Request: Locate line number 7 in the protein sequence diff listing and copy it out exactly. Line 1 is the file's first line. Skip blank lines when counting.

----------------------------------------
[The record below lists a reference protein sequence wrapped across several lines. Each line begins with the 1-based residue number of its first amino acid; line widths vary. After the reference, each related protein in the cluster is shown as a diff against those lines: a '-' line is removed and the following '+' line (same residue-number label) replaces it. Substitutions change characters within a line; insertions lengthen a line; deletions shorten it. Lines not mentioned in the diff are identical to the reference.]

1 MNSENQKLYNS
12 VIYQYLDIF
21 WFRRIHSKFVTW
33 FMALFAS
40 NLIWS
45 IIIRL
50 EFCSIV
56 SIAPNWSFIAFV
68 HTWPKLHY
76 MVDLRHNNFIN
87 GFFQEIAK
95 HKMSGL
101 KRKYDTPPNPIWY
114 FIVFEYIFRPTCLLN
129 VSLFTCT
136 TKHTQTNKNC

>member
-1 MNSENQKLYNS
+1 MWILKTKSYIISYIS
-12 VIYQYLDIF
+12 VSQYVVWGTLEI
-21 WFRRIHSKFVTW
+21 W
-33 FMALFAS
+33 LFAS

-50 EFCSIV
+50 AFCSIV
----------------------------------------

45 IIIRL